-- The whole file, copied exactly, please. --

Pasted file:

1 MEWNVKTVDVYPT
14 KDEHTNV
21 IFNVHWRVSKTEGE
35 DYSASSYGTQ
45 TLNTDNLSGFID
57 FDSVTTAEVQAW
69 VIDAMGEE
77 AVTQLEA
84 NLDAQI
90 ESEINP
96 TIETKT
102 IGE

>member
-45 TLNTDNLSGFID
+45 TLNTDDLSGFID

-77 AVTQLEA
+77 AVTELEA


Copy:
1 MEWNVKTVDVYPT
14 KDEHTNV
21 IFNVHWRVSKTEGE
35 DYSASSYGTQ
45 TLNTDNLSGFID
57 FDSVTTAEVQAW
69 VIDAMGEE
77 AVTQLEA
84 NLDAQI
90 ESEINP
96 TIETKT
102 IGE

>member
-45 TLNTDNLSGFID
+45 TLNTDDLSGFID

-77 AVTQLEA
+77 AVTELEA